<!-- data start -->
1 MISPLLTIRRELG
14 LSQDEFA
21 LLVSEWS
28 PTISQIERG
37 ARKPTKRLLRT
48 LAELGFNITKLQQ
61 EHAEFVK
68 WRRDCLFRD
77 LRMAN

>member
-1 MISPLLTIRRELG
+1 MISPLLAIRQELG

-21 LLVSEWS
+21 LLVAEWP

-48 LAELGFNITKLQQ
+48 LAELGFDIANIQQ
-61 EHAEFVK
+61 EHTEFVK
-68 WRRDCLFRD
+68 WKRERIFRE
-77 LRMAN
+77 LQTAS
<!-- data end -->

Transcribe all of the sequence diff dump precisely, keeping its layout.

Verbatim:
1 MISPLLTIRRELG
14 LSQDEFA
21 LLVSEWS
28 PTISQIERG
37 ARKPTKRLLRT
48 LAELGFNITKLQQ
61 EHAEFVK
68 WRRDCLFRD
77 LRMAN

>member
-1 MISPLLTIRRELG
+1 MISPLLAIRQELG

-21 LLVSEWS
+21 LLVAEWP

-48 LAELGFNITKLQQ
+48 LAELGFDIANIQQ
-61 EHAEFVK
+61 EHTEFVK
-68 WRRDCLFRD
+68 WKRERIFRE
-77 LRMAN
+77 LQTAS